It wasn’t always that way. When I left university in 2000, and moved from accommodation near college to up to a rented shared house in N6, the C2 was my bus. I commuted to Soho for sixteen years: for more than a decade from flats around the Swain’s Lane roundabout, and for five years from Kentish Town. While my place of work bounced around from Golden Square to Lexington Street to Great Marlborough, it was always the most convenient way to get to, and from, work; especially given the difference between bus and tube prices.

So when it comes to the C2 I’ve seen it, I’ve done it, and bought the bus pass. And by bus pass, I mean those little paper ones that still existed at the beginning of this century. Not just before contactless, but before Oyster cards.

More importantly, it was before London buses operated a single zone. There was an outer zone, and an inner zone, with different prices. To travel from one zone to another cost £1.30, meaning an all cash commute was £2.60, whereas a paper bus pass was £2.00. That made it worth your while to divert to an early opening newsagents on your way to the bus stop (GK, in my case), even if you only got two buses a day.

It’s a measure of how greatly London’s buses have improved over the last twenty years, since first brought under control of the mayoralty, that pretty much everything about this anecdotage, including the prices, seems faintly mad. But there’s more: back when I started getting that bus down to Stop N, literally at the very end of the route, the C2 used single decker buses with a single door. It’s an appalling design for use in a crowded city, which meant most of any journey was, for most passengers, spent fighting your way up and down the middle of the bus to find a seat, and then back again to get off; or – and this was more likely – fighting your way up the bus to get into standing space the driver insisted was there, before fighting your way, etc.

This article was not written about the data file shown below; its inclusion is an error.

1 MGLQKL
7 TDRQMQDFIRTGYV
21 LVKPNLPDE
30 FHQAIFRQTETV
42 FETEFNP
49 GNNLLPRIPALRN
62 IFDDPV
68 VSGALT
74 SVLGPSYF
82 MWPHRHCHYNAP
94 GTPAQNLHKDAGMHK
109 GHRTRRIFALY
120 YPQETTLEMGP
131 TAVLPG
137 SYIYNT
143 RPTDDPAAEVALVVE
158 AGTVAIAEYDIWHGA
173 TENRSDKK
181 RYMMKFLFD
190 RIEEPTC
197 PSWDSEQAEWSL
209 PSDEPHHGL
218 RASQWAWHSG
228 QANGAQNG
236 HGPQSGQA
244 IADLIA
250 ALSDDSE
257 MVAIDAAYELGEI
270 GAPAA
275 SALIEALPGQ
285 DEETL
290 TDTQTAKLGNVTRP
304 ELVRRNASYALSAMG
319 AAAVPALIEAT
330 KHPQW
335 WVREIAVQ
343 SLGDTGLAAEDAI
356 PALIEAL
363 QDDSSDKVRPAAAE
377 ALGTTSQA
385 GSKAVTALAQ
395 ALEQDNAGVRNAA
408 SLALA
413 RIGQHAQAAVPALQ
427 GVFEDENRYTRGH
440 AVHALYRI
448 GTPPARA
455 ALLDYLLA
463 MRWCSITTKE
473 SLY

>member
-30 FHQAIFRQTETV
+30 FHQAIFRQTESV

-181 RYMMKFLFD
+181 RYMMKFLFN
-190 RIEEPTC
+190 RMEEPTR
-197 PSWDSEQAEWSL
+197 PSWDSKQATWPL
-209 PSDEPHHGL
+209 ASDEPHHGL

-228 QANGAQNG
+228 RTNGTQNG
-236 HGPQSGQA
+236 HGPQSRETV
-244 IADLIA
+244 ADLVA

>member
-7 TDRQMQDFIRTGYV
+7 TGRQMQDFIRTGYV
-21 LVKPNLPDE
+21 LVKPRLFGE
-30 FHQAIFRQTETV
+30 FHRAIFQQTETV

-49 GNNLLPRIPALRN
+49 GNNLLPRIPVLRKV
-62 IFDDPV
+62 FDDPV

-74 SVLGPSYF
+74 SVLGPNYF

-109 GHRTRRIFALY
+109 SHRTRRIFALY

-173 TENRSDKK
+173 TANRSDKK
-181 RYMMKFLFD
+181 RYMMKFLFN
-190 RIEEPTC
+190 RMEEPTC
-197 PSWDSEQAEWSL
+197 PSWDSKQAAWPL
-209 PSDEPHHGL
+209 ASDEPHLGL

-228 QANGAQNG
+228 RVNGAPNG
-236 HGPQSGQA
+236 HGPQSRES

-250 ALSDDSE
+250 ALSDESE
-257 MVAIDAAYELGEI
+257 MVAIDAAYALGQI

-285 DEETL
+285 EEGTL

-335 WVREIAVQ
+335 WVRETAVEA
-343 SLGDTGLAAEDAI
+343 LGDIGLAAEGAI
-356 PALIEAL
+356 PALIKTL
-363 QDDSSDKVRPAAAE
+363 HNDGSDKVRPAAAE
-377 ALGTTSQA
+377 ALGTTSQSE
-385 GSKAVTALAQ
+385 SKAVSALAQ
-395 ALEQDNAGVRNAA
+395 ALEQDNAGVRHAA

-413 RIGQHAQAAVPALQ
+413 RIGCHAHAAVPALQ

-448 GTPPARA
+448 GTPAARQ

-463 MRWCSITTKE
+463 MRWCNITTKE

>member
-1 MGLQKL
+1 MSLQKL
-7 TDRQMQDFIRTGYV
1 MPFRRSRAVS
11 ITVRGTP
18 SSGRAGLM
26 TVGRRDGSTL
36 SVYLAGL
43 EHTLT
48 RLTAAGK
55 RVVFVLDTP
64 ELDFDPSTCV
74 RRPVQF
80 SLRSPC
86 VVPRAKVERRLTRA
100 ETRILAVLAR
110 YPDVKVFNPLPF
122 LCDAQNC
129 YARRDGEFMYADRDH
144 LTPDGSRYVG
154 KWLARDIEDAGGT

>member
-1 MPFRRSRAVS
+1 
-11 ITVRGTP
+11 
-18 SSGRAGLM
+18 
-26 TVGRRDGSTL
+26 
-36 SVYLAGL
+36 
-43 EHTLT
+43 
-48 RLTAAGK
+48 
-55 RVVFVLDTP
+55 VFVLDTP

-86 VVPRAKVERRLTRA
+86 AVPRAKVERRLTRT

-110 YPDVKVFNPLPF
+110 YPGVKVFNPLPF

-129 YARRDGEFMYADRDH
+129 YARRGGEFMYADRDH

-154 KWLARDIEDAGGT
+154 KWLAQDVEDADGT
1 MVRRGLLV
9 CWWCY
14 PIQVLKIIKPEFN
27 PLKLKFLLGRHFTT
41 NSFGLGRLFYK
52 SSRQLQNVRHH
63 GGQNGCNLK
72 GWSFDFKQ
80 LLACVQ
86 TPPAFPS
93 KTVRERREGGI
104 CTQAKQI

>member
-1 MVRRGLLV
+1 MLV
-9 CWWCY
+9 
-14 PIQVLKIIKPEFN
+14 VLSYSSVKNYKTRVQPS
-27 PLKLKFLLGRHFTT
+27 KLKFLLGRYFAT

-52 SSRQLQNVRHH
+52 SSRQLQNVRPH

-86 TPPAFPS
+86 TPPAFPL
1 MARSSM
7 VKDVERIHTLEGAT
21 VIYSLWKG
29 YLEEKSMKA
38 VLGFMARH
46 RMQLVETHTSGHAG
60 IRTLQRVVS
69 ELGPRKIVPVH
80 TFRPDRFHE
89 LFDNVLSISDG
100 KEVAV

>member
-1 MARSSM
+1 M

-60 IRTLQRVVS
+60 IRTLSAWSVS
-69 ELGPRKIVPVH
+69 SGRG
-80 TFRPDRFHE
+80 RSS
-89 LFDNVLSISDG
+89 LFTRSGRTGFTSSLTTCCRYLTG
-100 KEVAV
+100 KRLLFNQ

Such buses – and in my former life in the English Midlands I went to school on one of these buses every day – are perfectly functional where bus stops are infrequent and buses rarely standing room only. But running through Camden Town at rush hour, they’re wholly unfit for purpose.

A Citypacer. Image: RXUYDC/Wikimedia Commons.

It could have been worse. I didn’t know this at the time, but a few years before the C2 route had been run using Optare City Pacers. Those are, let us be frank, not really buses at all, but minibuses. That’s something the reveals the C2’s origins, as a hopper route to the west end largely intended for the daytime use of Gospel Oak’s pensioners in the years immediately before bus privatisation. (The C11 has a similar origin, taking the same constituency from Archway to England’s Lane.)

Once responsibility for London Buses was moved to the newly established mayoralty, things improved dramatically. Under Ken Livingstone it went double decker in 2005, and 24 hour in 2007. Under Boris Johnson it was extended from its once, and future, terminus of Conduit Street to Victoria Station, swallowing up the cancelled sections of the 8 bus; this extension was quietly disposed of a few years later, once it was clear no one would notice. (I did.)


In those years I must have taken a C2 the best part of ten thousand times; but for all the years when I wouldn’t have been able to live without the C2, times have reduced its utility, and not just for me. I’m now a 214 sort of guy: these days the top chunk of the C2 route is duplicated exactly by that other bus, which starts up in Highgate Village and, once it gets to Swain’s Lane, follows the same path until the fork of Kentish Town Road and Royal College Street, opposite the long defunct South Kentish Town tube station.

From a few hundred metres below that point, at Camden Gardens, stop C, the 88 starts. That duplicates the rest of the C2’s route, with the exception of the run down Albany Street and onto Great Portland, for much of which the C2 is the only bus.

So the C2, old friend that it is, is pretty redundant in the age of the hopper fare, which allows you to change buses without paying a second fare. That’s even more true now the C2’s otherwise un-serviced stops are being giving over to a re-routed 88, which will pick up the C2’s most northern leg, by not finishing at Camden Gardens anymore and instead going all the way to Parliament Hill Fields. Which will be nice for it.

All this, however, ignores the best reason for getting rid of the C2 (or rather for merging it with the 88, which is what’s actually happening): that first character. The letter. Who wants a bus route with a letter in front of it when even half the night buses don’t have the N anymore? It’s relic of the route’s aforementioned origins as a ‘Camdenhopper’.

That C is twenty five years past its own utility. It’s just untidy. City Metric hates that sort of thing. Get rid.